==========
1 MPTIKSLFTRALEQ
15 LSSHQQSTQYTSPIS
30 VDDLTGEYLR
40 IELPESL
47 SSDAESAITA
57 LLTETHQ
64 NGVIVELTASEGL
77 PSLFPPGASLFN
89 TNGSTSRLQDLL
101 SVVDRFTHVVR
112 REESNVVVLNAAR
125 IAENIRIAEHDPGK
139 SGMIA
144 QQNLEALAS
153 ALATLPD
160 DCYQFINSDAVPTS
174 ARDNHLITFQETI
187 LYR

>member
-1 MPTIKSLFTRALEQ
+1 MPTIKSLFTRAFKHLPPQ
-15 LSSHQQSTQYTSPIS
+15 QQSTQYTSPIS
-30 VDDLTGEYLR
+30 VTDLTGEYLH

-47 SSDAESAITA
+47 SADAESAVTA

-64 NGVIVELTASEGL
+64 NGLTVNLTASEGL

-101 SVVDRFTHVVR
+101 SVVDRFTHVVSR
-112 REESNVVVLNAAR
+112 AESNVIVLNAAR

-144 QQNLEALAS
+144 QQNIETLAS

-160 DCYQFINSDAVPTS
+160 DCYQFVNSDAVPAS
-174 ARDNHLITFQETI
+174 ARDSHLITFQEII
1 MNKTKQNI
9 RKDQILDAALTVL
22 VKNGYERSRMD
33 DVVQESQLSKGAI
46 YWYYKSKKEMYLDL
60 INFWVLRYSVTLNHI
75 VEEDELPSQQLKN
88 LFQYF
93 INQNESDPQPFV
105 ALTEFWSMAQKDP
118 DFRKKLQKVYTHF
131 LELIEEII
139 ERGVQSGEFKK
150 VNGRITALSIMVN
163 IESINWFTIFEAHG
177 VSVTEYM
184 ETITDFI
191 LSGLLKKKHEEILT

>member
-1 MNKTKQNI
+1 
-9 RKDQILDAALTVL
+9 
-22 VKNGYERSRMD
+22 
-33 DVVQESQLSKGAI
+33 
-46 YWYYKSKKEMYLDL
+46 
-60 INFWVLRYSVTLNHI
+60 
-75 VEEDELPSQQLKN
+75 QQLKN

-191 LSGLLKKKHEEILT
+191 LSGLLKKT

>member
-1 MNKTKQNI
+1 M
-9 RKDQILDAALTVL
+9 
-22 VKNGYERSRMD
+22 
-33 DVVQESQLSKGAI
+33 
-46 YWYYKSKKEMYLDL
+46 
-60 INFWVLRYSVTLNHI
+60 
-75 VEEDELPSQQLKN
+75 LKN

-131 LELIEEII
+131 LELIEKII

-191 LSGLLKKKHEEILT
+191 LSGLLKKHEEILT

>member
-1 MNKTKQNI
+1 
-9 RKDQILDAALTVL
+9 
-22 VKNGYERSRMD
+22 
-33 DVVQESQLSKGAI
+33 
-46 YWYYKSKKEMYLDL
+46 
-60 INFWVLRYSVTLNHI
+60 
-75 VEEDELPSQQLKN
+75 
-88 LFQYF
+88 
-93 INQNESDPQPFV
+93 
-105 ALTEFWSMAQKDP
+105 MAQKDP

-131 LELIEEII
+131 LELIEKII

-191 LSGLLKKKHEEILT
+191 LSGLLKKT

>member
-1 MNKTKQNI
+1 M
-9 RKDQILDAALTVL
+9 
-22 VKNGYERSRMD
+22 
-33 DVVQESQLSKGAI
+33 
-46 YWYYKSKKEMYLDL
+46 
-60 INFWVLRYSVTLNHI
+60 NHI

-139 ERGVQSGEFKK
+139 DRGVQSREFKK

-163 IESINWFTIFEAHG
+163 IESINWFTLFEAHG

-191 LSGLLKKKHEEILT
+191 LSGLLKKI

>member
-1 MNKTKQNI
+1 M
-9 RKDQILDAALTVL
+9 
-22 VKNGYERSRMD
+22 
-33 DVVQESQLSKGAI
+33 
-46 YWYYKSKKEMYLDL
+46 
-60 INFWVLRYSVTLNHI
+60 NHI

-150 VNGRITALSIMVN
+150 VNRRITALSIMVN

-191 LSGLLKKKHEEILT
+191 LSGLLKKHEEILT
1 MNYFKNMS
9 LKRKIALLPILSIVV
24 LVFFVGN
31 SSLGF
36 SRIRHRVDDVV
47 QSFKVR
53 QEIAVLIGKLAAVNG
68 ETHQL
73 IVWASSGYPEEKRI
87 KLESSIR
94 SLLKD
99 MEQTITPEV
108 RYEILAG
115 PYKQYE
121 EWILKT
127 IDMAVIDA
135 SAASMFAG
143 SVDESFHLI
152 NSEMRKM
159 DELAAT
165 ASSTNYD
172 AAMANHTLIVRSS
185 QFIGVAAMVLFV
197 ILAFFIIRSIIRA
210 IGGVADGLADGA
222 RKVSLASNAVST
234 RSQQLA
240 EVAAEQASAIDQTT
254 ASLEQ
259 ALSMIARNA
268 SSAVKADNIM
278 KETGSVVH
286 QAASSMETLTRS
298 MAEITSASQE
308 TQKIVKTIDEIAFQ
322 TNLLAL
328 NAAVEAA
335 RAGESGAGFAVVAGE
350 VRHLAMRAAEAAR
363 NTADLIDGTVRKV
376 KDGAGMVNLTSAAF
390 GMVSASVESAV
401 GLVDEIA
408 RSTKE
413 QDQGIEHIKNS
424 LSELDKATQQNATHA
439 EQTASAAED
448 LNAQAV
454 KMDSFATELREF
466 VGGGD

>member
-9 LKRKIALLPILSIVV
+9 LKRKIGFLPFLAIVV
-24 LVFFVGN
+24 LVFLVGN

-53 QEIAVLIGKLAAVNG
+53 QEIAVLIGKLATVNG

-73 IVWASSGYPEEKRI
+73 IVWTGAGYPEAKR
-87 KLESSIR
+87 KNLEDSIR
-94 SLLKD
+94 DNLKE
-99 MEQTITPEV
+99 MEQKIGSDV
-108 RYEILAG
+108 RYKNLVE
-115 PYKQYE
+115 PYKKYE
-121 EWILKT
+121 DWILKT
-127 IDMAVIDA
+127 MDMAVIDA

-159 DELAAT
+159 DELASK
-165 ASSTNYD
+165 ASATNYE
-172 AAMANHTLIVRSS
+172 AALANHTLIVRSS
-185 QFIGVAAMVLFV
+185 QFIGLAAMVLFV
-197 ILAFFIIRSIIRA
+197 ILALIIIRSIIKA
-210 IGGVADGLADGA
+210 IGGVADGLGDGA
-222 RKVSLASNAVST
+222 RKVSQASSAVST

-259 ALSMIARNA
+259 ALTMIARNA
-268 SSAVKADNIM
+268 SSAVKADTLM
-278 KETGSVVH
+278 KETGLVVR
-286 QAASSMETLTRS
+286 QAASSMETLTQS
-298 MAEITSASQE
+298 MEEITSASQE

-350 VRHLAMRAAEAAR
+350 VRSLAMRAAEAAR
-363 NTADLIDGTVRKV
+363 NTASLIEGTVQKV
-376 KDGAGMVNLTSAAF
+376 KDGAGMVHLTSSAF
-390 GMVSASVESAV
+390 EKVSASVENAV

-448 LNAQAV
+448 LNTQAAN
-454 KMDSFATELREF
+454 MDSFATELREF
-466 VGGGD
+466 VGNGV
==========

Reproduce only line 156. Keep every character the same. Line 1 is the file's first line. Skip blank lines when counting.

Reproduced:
9 LKRKIALLPILSIVV